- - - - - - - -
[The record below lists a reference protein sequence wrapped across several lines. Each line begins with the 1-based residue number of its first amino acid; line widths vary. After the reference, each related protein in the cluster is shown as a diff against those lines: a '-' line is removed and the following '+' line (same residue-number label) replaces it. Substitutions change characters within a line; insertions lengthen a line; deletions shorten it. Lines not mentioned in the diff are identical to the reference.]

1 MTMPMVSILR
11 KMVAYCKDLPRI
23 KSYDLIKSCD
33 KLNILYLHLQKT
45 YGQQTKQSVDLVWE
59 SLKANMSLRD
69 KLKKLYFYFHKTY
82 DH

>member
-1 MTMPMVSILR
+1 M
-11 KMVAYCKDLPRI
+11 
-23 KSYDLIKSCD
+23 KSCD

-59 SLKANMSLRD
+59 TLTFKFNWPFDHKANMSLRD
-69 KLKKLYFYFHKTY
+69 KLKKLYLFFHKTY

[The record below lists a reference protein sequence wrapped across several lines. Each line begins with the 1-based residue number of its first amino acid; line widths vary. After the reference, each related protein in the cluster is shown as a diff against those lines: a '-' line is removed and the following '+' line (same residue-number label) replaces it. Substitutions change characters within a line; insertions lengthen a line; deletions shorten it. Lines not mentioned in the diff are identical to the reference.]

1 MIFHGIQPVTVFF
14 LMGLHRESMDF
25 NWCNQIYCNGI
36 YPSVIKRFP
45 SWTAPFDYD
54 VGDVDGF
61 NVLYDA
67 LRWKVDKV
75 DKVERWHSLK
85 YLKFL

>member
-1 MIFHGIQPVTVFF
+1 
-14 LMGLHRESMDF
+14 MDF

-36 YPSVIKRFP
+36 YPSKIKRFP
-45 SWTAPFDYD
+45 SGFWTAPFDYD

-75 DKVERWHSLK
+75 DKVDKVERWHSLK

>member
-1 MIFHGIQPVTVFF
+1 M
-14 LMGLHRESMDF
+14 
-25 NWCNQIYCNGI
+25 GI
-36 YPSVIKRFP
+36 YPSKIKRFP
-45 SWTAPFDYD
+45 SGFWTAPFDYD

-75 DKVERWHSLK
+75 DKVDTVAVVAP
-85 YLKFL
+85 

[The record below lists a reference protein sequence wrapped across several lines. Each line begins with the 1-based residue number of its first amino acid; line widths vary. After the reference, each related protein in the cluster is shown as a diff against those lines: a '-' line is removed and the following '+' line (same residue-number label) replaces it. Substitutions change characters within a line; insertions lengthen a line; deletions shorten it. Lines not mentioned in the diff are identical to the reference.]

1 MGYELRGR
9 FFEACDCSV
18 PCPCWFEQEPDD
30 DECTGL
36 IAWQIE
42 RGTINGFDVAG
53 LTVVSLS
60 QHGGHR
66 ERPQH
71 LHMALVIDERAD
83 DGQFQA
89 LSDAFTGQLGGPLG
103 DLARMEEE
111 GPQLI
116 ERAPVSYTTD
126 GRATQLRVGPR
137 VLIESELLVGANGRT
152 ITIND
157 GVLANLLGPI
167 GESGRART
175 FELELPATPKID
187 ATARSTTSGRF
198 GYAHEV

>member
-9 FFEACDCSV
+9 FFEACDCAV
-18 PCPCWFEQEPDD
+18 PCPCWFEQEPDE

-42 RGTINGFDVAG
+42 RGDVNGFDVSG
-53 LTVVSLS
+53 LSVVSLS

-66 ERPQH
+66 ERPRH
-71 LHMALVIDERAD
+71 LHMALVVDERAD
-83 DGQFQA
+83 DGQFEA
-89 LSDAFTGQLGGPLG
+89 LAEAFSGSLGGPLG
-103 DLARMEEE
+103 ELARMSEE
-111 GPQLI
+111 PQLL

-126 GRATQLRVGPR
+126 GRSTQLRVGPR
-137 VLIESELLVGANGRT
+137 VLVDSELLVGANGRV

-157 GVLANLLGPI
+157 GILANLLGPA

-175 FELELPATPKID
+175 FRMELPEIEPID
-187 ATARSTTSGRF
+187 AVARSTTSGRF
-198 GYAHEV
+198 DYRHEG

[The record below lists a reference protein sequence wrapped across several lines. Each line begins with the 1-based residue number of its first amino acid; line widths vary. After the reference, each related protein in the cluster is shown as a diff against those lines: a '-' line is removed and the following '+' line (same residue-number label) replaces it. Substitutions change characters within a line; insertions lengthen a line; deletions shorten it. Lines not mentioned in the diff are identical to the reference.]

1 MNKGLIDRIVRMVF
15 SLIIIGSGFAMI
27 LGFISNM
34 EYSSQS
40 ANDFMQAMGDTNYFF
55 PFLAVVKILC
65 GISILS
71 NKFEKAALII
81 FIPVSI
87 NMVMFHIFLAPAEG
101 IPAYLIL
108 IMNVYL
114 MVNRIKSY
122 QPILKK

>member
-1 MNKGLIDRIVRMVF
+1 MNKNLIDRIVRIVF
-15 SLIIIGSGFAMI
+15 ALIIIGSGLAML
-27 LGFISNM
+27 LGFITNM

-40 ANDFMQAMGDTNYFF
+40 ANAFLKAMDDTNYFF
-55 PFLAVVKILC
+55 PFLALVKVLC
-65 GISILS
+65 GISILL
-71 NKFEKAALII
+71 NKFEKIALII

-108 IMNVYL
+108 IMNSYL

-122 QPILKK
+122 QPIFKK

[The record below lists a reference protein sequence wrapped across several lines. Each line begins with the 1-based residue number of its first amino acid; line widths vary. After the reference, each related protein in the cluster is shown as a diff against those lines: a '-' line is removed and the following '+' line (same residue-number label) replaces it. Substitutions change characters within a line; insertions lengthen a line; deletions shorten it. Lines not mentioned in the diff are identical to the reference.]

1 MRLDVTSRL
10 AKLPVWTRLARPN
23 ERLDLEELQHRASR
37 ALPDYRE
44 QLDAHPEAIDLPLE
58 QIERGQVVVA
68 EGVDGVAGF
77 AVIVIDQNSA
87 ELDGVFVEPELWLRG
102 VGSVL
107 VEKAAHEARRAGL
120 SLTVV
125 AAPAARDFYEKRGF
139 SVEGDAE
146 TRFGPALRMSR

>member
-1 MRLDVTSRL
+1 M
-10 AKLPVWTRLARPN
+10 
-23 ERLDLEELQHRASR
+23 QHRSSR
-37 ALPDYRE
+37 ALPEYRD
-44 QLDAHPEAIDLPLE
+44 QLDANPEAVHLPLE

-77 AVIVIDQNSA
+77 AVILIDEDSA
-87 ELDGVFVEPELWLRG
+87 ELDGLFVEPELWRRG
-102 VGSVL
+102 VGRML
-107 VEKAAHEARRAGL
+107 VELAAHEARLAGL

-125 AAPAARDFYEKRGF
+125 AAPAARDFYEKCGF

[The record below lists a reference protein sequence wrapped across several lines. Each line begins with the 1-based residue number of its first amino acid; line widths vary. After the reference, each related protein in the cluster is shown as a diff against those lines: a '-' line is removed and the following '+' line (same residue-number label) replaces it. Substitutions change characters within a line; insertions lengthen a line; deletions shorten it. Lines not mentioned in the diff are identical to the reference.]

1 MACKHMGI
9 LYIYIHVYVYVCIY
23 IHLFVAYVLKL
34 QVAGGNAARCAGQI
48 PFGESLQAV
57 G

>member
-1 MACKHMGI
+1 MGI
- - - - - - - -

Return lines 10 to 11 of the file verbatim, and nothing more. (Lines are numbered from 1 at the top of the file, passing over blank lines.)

>member
-1 MTMPMVSILR